“Too Much of a Good Thing’ – 60 Everyday phrases from William Shakespeare

For all his brilliance, there are still some people who just can’t get on with The Bard, but it is impossible to refute the influence he has had on the English language. Literally hundreds of common sayings, words and phrases used by all of us every day without a second thought are traceable back to Shakespeare’s wondrous mind.

So the next time you  ‘All of a sudden’ ‘catch a cold‘ after an ‘obscene’ and ‘fancy free’ night where you’ve ‘not slept one wink’, ‘give the devil his due’.

– “Fancy-free” – A Midsummer Night’s Dream

– “Lie low” – Much Ado About Nothing

– “Send packing” – Henry IV

– “Foregone conclusion” – Othello

– “A sorry sight” – Macbeth

– “For goodness sake” – Henry VIII

– “Good riddance” – The Merchant of Venice

– “Neither here not there” – Othello

– “Mum’s the word” – Henry VI, Part II

– “What’s done is done” – Macbeth

– “Break the ice” – The Taming of the Shrew

– “Scuffle” – Antony and Cleopatra

– “Catch a cold” – Cymbeline

– “Uncomfortable” – Romeo and Juliet

– “Manager” – A Midsummer Night’s Dream

– “Devil incarnate” – Titus Andronicus

– “Dishearten” – Henry V

– “Eventful” – As You Like It

– “New-fangled” – Love’s Labour’s Lost

– “Hot-blooded” – King Lear

– “Eaten out of house and home” – Henry IV, Part II

– “Rant” – Hamlet

– “Knock knock! Who’s there?” – Macbeth

– “With bated breath” – The Merchant of Venice

– “Laughable” – The Merchant of Venice

– “Negotiate” – Much Ado About Nothing

– “Jaded” – King Henry VI

– “A wild goose chase” – Romeo and Juliet

– “Assassination” – Macbeth

– “Too much of a good thing” – As You Like It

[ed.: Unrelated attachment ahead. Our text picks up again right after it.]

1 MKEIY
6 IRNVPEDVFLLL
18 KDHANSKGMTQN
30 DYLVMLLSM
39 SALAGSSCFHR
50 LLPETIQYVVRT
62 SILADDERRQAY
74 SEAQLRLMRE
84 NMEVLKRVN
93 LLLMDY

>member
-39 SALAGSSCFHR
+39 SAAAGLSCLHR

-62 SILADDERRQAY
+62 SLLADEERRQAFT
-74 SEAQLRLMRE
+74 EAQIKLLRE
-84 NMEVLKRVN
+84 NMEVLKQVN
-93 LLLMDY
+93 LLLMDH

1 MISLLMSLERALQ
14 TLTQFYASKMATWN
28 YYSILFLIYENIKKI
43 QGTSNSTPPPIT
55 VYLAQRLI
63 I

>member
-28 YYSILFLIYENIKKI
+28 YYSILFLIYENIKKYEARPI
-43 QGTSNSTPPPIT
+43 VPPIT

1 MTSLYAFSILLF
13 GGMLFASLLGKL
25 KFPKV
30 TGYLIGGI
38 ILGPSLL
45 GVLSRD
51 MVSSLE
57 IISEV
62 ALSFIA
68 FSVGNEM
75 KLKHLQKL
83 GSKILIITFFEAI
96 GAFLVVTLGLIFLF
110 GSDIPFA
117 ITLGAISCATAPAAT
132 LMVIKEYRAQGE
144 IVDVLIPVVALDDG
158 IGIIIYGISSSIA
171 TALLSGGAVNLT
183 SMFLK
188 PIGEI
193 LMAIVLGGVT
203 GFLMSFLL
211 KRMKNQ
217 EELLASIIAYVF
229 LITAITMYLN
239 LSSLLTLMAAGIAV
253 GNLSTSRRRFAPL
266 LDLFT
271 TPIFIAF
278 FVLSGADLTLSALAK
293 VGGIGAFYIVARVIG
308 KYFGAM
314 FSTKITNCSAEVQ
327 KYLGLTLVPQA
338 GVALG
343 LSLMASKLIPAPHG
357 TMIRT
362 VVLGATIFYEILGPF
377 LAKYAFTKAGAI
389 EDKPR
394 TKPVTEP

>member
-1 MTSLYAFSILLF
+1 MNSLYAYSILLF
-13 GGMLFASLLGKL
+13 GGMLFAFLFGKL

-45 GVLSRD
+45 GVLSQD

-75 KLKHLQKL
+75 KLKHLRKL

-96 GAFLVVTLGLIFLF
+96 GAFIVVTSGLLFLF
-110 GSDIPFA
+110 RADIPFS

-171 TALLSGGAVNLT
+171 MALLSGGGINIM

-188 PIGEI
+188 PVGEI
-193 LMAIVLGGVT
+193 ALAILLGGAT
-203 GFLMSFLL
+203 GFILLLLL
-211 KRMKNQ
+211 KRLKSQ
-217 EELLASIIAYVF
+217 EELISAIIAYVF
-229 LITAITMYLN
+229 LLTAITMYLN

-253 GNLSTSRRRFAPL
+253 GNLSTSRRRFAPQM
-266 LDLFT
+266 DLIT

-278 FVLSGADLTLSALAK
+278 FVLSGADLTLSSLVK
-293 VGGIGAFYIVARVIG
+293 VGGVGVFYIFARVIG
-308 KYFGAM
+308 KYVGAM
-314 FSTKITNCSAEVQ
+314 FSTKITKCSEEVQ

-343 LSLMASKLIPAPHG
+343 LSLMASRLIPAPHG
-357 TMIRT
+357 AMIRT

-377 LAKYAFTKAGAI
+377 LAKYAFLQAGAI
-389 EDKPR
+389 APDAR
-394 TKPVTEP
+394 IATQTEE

– “A heart of gold” – Henry V

– “Such stuff as dreams are made on” – The Tempest

– “Fashionable” – Troilus and Cressida

– “Puking” – As You Like It

– “Dead as a doornail” – Henry VI, Part II

– “Not slept one wink” – Cymbeline

– “The world’s mine oyster” – The Merry Wives of Windsor

– “Obscene” – Love’s Labour’s Lost

– “Bedazzled” – The Taming of the Shrew

– “In stitches” – Twelfth Night

– “Addiction” – Othello

– “Faint-hearted” – Henry VI, Part I

– “One fell swoop” – Macbeth

– “Vanish into thin air” – Othello

– “Swagger” – Henry V

– “Own flesh and blood” – Hamlet

– “Zany” – Love’s Labour’s Lost

– “Give the devil his due” – Henry IV, Part I

– “There’s method in my madness” – Hamlet

– “Grovel” – Henry IV

– “Lonely” – Coriolanus

– “Unreal” – Macbeth

– “Salad days” – Antony and Cleopatra

– “Spotless reputation” – Richard II

– “Full circle” – King Lear

– “Epileptic” – King Lear

– “Arch-villain” – Timon of Athens

– “Bloodstained” – Titus Andronicus

– “All of a sudden” – The Taming of the Shrew

– “Come what, come may” – Macbeth

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